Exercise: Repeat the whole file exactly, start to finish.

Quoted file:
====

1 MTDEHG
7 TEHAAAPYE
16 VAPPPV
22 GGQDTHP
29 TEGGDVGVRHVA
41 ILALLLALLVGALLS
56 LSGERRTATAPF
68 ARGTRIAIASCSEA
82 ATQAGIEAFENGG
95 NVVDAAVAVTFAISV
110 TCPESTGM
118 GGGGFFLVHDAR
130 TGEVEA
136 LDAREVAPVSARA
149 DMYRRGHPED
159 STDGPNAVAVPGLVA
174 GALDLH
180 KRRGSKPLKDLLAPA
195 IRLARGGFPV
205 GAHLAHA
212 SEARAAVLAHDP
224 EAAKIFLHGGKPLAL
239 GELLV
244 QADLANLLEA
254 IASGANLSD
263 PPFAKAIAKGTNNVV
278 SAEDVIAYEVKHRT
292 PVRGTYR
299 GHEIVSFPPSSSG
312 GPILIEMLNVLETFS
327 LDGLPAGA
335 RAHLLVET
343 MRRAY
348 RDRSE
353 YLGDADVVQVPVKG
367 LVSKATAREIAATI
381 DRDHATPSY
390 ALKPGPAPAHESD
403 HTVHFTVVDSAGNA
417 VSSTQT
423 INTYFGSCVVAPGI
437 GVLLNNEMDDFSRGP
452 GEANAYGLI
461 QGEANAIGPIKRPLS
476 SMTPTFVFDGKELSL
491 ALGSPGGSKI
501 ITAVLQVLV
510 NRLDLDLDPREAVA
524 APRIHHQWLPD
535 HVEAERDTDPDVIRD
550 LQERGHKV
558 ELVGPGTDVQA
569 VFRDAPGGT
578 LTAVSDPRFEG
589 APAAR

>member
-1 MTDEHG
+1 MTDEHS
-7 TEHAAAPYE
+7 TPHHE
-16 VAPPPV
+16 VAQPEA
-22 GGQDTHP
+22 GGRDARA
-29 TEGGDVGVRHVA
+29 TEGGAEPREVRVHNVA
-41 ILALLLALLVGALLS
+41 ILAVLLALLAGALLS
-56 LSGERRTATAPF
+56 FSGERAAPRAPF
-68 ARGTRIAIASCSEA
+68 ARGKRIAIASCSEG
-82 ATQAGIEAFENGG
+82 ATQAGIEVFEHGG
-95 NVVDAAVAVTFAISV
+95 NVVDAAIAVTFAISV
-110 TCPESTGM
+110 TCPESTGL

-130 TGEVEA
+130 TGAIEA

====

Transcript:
1 MTDEHG
7 TEHAAAPYE
16 VAPPPV
22 GGQDTHP
29 TEGGDVGVRHVA
41 ILALLLALLVGALLS
56 LSGERRTATAPF
68 ARGTRIAIASCSEA
82 ATQAGIEAFENGG
95 NVVDAAVAVTFAISV
110 TCPESTGM
118 GGGGFFLVHDAR
130 TGEVEA
136 LDAREVAPVSARA
149 DMYRRGHPED
159 STDGPNAVAVPGLVA
174 GALDLH
180 KRRGSKPLKDLLAPA
195 IRLARGGFPV
205 GAHLAHA
212 SEARAAVLAHDP
224 EAAKIFLHGGKPLAL
239 GELLV
244 QADLANLLEA
254 IASGANLSD
263 PPFAKAIAKGTNNVV
278 SAEDVIAYEVKHRT
292 PVRGTYR
299 GHEIVSFPPSSSG
312 GPILIEMLNVLETFS
327 LDGLPAGA
335 RAHLLVET
343 MRRAY
348 RDRSE
353 YLGDADVVQVPVKG
367 LVSKATAREIAATI
381 DRDHATPSY
390 ALKPGPAPAHESD
403 HTVHFTVVDSAGNA
417 VSSTQT
423 INTYFGSCVVAPGI
437 GVLLNNEMDDFSRGP
452 GEANAYGLI
461 QGEANAIGPIKRPLS
476 SMTPTFVFDGKELSL
491 ALGSPGGSKI
501 ITAVLQVLV
510 NRLDLDLDPREAVA
524 APRIHHQWLPD
535 HVEAERDTDPDVIRD
550 LQERGHKV
558 ELVGPGTDVQA
569 VFRDAPGGT
578 LTAVSDPRFEG
589 APAAR

>member
-1 MTDEHG
+1 MTDEHS
-7 TEHAAAPYE
+7 TPHHE
-16 VAPPPV
+16 VAQPEA
-22 GGQDTHP
+22 GGRDARA
-29 TEGGDVGVRHVA
+29 TEGGAEPREVRVHNVA
-41 ILALLLALLVGALLS
+41 ILAVLLALLAGALLS
-56 LSGERRTATAPF
+56 FSGERAAPRAPF
-68 ARGTRIAIASCSEA
+68 ARGKRIAIASCSEG
-82 ATQAGIEAFENGG
+82 ATQAGIEVFEHGG
-95 NVVDAAVAVTFAISV
+95 NVVDAAIAVTFAISV
-110 TCPESTGM
+110 TCPESTGL

-130 TGEVEA
+130 TGAIEA